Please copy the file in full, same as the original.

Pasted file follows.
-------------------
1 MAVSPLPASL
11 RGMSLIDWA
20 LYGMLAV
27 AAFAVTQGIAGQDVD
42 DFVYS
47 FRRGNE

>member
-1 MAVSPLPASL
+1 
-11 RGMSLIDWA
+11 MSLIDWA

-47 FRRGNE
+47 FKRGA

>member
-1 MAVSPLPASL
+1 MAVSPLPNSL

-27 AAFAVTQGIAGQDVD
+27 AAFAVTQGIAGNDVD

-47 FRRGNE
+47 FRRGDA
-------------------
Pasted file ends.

1 MAVSPLPASL
11 RGMSLIDWA
20 LYGMLAV
27 AAFAVTQGIAGQDVD
42 DFVYS
47 FRRGNE

>member
-1 MAVSPLPASL
+1 
-11 RGMSLIDWA
+11 MSLIDWA

-47 FRRGNE
+47 FKRGA

>member
-1 MAVSPLPASL
+1 MAVSPLPNSL

-27 AAFAVTQGIAGQDVD
+27 AAFAVTQGIAGNDVD

-47 FRRGNE
+47 FRRGDA